Thursday, January 29, 2009

Watch out for the real shark lovers

"Lady" - our most elegant Caribbean Reef Shark companion for many years (Bahamas)

(Photograph: Wolfgang Leander, 2000)

My dad recently wrote a post, Watch out for the real shark enemies, which stirred up a conversation boiling down to the Discovery Channel not portraying the sharks with a fair "lens", and only concerned about their ratings at the expense of these magnificent animals.

It was because of this post that Geert Droppers from
Protect the Sharks Foundation contacted me and asked if I had seen the documentary Gimme a Hug. To date I had only seen the trailer, Geert was kind enough to send me the full version. To get access to the complete version - donate here.

This is definitely the type of production and story that the Discovery Channel needs to include in their programming during Shark Week. The film is about Cristina Zenato and her interaction with Caribbean Reef sharks while in a tonic immobility. Everything about the documentary is serene, calm, and melancholic - from the music to the cinematography to the way Cristina interacts with the sharks (and breathes through her regulator).

Asked what was Cristina's cutest moment with these sharks, she said it was when she kissed one on the nose...The documentary truly shows sharks in a different light - in a normal crazy experiments, no stupid hosts, no dummies being "attacked" - just sharks being sharks - BEAUTIFUL.

Geert - excellent film, the only thing that is missing are two free divers (or at least one old one) hugging Tiger Sharks... :-)


Sea Steward said...

As a wildlife filmmaker and on the selection committee of a major ocean film festival I reviewed this film for a shark block and we turned it down. The film is nicely shot but gives little story except speculation on Tonic Immobility. Although the filmmaker conveys enthusiasm for sharks, I take away little from this film except you can attract sharks and wearing a chainmail suit handle wild animals. Although more palatable than shark adventure stories, adn orders of magnitude better than shark thrillers, I find the premise extreme and sends a poor message for shark conservation. Sharks are wild animals and shouldnt be fed or handled. Its easy to film sharks that have been attracted with chum. Take the camera and expertise into the real world and tell us hw sharks behave in the wild, and why we should care.

Felix Leander said...

Hi (David?) - I think the film is a good start and the style and concept could be taken further.

Could you send us the titles and trailers of some of the shark films that were presented at the Ocean Film Festival?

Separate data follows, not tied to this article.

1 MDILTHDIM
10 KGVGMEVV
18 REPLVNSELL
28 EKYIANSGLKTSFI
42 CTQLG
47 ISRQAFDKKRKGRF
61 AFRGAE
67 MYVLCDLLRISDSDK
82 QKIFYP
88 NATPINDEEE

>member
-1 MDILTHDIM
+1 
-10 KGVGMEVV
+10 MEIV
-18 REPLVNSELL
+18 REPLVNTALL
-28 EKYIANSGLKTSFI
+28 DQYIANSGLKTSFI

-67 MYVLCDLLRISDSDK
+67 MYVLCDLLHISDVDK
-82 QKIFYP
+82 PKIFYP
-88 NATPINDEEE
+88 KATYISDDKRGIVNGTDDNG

Wolf Leander said...


As you said, the film conveys enthusiasm for sharks - that in itself is a strong message, is it not?

These films are made for the general public, and as long as they are not sensationalistic they will educate, at least enlighten.

Evere film, and I mean EVERY film, including yours, can be dissected and criticized for flaws and imperfections.

We shouldn't be too critical with other folks' work unless they grossly mislead the viewers or feed on people's fear of sharks.

I am hearing more and more that sharks shouldn't be fed or handled - some get almost hysterical discussing this issue which I can sense is subtly directed at me.

As long as you don't harm the sharks - what is wrong with feeding them, even handling them?? Not everybody does it; in fact, most divers don't feed and caress sharks. So what's the big problem??

And who the heck cares whether or not it's easy to film sharks that have been attracted by chum as long as you get good shots?

Tell me how to film or photograph white sharks or tiger sharks (or almost any other sharks) that have not been attracted with chum? And I am not talking about schooling hammerhaeds. Those you don't have to attract to be able to film or photograph them.

Finally: Why should all filmmakers do what you think they should do - "tell us how sharks behave in the wild, and why we should care."?? C'mon, David, a little diversity is like salt in the soup. Let others do their thing, and you do your thing.

In the end, what really counts is that the uninitiated public gets to appreciate sharks, and realizes that they are not the dangerous monsters that should be killed to have safe beaches.



bathmate said...

very good posting. i liked it. :-)